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Hindu Dharma in Bali

From: http://www.balilife.com/spirituality/hindudharma.htm

In Bali, many religious activities performed by thepeople, in devotional, magical and artistic spirits.They are kind of social affairs that bond peopletogether. Prayer, music, dance, song, painting,carving, beautiful offering, flower, incense,fragrance, costume, etc. all give their charm to the activities. It is not like some people might think about some form of Hindu rituals, yoga practice in allof it’s form, various postures,  meditation,liberation through quest for knowledge for the absolute, through selfless actions, even fasting and penance, etc. The Balinese practice more on the devotional aspect of Yoga, known as the path of Bhakti.

Some people even think that the Balinese practice more the form of animistic rituals rather than practicing ritual of one of the world greatest religions. Other people still call the religion of the Balinese Hindu Bali. In fact that is not true. The Balinese learn,practice and have the spirit of Hindu Dharma religion more than other form of animistic and primitive religions, without losing respect to the later religions mentioned.Sure that the Balinese have many things that still need to enhance, in the ritual, daily life, the quest for the ultimate, etc. in order to achieve the goal stated by Hinduism as the goal of Dharma; it is soul liberation and earthly welfare for all sentient beings.No direct meaning of Dharma in English, but we can say that it’s include righteousness, duty and cosmic order.The following are some fundamentals of Hindu religion which also called Sanatana Dharma ( Eternal Dharma ) as learned to be practiced by the Balinese.

Tri Pramana, three means to know something:
1. Agama Pramana, through knowledge from the scripture
and sage.
2. Anumana Pramana, through experiment and analytical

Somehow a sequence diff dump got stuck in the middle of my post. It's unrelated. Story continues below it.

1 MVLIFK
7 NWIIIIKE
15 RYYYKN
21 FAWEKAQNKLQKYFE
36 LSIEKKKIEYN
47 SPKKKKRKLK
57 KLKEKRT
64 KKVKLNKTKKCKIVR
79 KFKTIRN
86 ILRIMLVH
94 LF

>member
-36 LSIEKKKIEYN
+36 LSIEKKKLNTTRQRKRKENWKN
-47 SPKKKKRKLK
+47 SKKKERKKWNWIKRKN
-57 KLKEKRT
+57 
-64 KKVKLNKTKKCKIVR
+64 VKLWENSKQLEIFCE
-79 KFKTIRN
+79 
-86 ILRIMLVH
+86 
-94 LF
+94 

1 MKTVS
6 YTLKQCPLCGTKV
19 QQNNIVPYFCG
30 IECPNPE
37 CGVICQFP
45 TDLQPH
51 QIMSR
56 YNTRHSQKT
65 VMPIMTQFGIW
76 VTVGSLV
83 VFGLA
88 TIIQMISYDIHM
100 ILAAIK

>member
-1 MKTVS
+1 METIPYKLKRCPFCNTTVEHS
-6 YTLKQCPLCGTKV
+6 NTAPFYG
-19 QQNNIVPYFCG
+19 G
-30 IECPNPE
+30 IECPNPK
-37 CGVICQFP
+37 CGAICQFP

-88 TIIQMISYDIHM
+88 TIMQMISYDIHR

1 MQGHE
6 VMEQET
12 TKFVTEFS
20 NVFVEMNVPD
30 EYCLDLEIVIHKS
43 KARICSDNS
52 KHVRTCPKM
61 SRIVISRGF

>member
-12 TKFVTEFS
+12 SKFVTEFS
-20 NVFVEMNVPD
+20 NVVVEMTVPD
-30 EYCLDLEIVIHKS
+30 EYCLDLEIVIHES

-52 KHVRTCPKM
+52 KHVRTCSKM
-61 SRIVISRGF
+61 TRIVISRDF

3. Pratyaksa Pramana, through direct experience.

Panca Shrada, five holy convictions:
1. Belief in the existent of the ultimate One.
2. Belief in the existent of the Soul.
3. Belief in the existent of Karma Law.
4. Belief in the existent of Reincarnation.
5. Belief in the existent of Moksa or Liberation.

Tri Guna, three intrinsic qualities of matter:
1. Satwam, truth and goodness.
2. Rajas, active and full of passion.
3. Tamas, passive or inertia.

Catur Asrama, four stages of life:
1. Brahmacari, learning knowledge and wisdom.
2. Grehasta, build a family, collecting wealth.
3. Wanaprasta, toward more spiritual life.
4. Sanyasin, renounced earthly matter.

Catur Yoga, four ways to achieve unity with Brahman or
the absolute:
1. Jnana Yoga, unity through knowledge and wisdom.
2. Bhakti Yoga, unity through devotion.
3. Karma Yoga, unity through selfless action.
4. Raja Yoga, unity through spiritual practice or

Catur Warna, four professional division of society:
1. Brahmana, religious matter profession.
2. Ksatrya, political and military profession.
3. Waisya, business profession.
4. Sudra, employee and physical work profession.

Tri Warga, three means to achieve Moksa or liberation:

1. Dharma, righteousness.
2. Artha, financial.
3. Kama, pleasure or desire.

One of the messages is, whenever we collect material
things or wealth, and whenever we enjoy pleasures, we
should always do such things in accordance or based on
Dharma or truth.

Sadripu, six enemies:
1. Kama, pleasure or desire.
2. Lobha, greed.
3. Krodha, anger.
4. Mada, drunk or under influence of strong emotion.
5. Moha, confusion.